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Film and the Imagined Image$
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Sarah Cooper

Print publication date: 2019

Print ISBN-13: 9781474452786

Published to Edinburgh Scholarship Online: May 2020

DOI: 10.3366/edinburgh/9781474452786.001.0001

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PRINTED FROM EDINBURGH SCHOLARSHIP ONLINE (www.edinburgh.universitypressscholarship.com). (c) Copyright Edinburgh University Press, 2022. All Rights Reserved. An individual user may print out a PDF of a single chapter of a monograph in ESO for personal use.date: 06 July 2022

Seeing Pictures

Seeing Pictures

Chapter:
(p.3) Chapter 1 Seeing Pictures
Source:
(p.iii) Film and the Imagined Image
Author(s):

Sarah Cooper

Publisher:
Edinburgh University Press
DOI:10.3366/edinburgh/9781474452786.003.0001

This opening chapter serves to introduce the principal focus of the book, which explores the felt experience of mental image-making while watching film. The introductory discussion positions the book first of all in relation to cognitivist work on imagination within film studies and points to the gap in scholarship on spectatorship regarding the experience of the image-making capacity of the imagination, situating it within a broader debate on mental imagery. The chapter engages with film theory and philosophy that anticipates the kind of image-making that will be focused on throughout the book and introduces what it means to imagine in images. It also justifies the book’s concentration on sound rather than silent cinema, since the verbal dimension and soundtracks are crucial to the kind of direction that produces the most vivid mental images, and the verbal dimension in particular permits introduction of the work of Elaine Scarry on guided imagining. It is the vivacity of such mental images that this first chapter outlines. In conceptual terms, this chapter and the following chapter serve to set up the key notion of ‘dual vision’ – of seeing what is on screen and ‘seeing’ what is in the mind – that informs the entire study.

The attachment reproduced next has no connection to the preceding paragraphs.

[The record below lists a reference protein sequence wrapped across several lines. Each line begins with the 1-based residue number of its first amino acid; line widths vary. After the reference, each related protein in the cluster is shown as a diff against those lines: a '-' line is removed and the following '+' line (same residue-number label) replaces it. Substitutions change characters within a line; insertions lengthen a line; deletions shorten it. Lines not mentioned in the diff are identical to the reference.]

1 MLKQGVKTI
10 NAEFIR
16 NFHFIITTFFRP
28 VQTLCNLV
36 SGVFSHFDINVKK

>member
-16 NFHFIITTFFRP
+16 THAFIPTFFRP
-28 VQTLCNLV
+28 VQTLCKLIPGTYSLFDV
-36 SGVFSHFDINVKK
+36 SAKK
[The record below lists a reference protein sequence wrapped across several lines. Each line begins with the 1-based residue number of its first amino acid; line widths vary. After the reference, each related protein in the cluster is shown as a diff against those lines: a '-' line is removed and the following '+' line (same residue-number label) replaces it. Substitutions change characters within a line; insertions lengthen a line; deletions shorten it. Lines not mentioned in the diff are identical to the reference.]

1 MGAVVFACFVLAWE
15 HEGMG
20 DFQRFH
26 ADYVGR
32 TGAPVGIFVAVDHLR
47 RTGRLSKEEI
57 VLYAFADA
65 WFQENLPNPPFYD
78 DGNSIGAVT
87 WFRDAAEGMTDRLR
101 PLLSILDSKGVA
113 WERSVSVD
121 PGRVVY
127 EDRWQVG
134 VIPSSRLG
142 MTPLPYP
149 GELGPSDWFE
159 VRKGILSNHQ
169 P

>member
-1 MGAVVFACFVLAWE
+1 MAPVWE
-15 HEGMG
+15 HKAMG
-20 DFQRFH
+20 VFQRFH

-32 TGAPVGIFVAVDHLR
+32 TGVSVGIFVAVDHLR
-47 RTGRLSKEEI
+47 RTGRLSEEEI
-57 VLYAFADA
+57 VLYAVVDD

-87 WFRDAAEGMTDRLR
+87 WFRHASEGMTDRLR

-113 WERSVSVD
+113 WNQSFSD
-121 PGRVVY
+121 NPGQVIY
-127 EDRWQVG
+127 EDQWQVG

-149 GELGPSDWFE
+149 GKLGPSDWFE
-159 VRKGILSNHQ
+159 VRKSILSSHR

Keywords:   Image-making, Mental imagery, Guided imagining, Dual vision, Sound cinema, Spectatorship, Cognitivism, Film Theory, Film Philosophy

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